A Love Story and a Conversion Story
This posting is a response to the following comment
”Hi, just wondering if you would be willing to post a story about how you and your wife met, the obstacles you two faced, and so on... is she a cradle Catholic?”
My wife and I first met on my very first day in Korea on August 29, 1997. I had been sent by the State University of New York in Buffalo to help establish some joint programs with the University of Ulsan. My wife, Hyunae, was working as a secretary in that university’s Language Education Center. We had in common that we had both been Spanish majors.
It was not until about eight months later, on a staff excursion to a mountain that we had a chance to spend any real time talking to each other. After that, we started dating and about a year later I proposed. She never really gave me an answer (Korean can be an ambiguous language), but about nine months later, on March 1st, 2000, I was introduced to her family. Any hesitation her parents might have had vanished, and I was accepted as a future son-in-law.
On June 10th of that year, we had our wedding photos taken (done well before the wedding day in Asia). On June 11th, my wife was baptized at the Anglican church I was attending (I was formally still a member of the Missouri Synod Lutheran Church, but that denomination did not exist in Korea). On June 12th, we had a civil marriage at the US Embassy and the local Jong-ro Ward office in Seoul. While already married in the eyes of the state, it was not until August 9th, 2000 that we were married in the eyes of God with our parents and siblings present at a small ceremony at a Lutheran Church in Orland, California.
After a honeymoon in Zihuatenejo and Mexico City, we moved to Pohang, where I had started a new job. We started attending an Anglican church in that city. It had a very, very small congregation (five or six people any given Sunday), and was thus very, very personal. Some conflicts developed, as we were not the fervent believers nor tithers that the rest of the congregation were.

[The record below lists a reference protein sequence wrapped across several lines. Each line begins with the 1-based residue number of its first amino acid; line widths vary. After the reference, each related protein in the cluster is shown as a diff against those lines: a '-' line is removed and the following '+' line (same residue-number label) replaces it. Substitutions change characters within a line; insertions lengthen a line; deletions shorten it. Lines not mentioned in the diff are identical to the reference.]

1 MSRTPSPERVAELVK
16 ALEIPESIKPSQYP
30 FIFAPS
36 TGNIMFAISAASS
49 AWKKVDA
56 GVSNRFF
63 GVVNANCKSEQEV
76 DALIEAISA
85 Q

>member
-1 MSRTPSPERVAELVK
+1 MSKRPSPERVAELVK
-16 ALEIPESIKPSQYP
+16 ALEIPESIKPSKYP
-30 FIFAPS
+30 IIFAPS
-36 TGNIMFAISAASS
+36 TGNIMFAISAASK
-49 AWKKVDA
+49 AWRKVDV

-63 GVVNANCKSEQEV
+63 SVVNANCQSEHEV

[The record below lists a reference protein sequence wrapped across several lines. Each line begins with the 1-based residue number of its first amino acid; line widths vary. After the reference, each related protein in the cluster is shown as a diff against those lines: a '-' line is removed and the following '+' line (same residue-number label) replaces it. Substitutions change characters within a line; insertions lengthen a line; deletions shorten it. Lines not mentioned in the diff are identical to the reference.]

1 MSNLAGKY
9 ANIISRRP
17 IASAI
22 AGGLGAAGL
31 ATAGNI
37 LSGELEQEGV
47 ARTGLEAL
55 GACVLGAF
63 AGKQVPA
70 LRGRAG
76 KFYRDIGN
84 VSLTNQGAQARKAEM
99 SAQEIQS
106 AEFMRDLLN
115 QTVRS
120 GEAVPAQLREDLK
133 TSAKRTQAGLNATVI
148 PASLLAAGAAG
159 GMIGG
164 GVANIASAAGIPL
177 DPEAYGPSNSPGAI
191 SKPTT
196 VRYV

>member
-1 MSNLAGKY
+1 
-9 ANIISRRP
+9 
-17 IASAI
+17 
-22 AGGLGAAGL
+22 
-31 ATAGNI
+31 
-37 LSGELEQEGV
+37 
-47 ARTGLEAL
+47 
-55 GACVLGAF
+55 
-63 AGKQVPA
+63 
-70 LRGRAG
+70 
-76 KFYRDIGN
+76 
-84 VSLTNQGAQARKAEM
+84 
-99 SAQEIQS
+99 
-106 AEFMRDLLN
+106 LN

The day after Easter, 2002, a week before we were to be confirmed in the Anglican Church, we decided to find another “church home.” The “deal-breaking” issue was a petty one on my part; I believed the new priest of our congregation made some disparaging remarks about my lack of tithing. Out of my wounded pride came the best development in our life: our conversion to Catholicism.
In Korea, there were not many choices for churches. I ruled out the Presbyterians because in Korea their style is more akin to that of Pentecostals. From my Lutheran upbringing I had learned the value of the Liturgy: that was what led me to the Anglican Church in the first place. At the time I believed in Branch Theology and the Via Media
of Anglicanism and basically considered myself an Anglo-Catholic.
My wife suggested that we become Catholics. Her sister had become Catholic by marriage and like most Koreans, my wife had a very positive opinion of the Catholic Church (very different from the predominant anti-Catholic sentiment that still exists in America). I preferred Eastern Orthodoxy, but the nearest parish was about two hours away.
So, we started attending a local Catholic parish and I ordered many books from amazon.com. The two books that really convinced me were The Spirit of Catholcism by Karl Adam
and An Essay on the Development of Christian Doctrine by John Henry Cardinal Newman
. On Novemeber 30th, 2002, we were received into the Catholic Church and are due to receive the Sacrament of Confirmation on June 6th of this year.
The only obstacles we face now are those caused by our own egos and by our prideful attachments to our cultures. Both sides of our family and the majority of people in both of our countries have been accepting of our international and intercultural marriage. The birth of baby Joy Anastasia on June 17, 2003 cemented our sacramental bond even more.
It is the Real Presence of Our Lord in the Holy Eucharist and the Most Holy Rosary of the Blessed Virgin Mary that has allowed Hyunae and I to practice the Christian Faith as Catholics with a fervency that we never dreamed possible as Protestants. The exciting thing is that we still have such a long way to go in the One, Holy, Catholic, and Apostolic Church.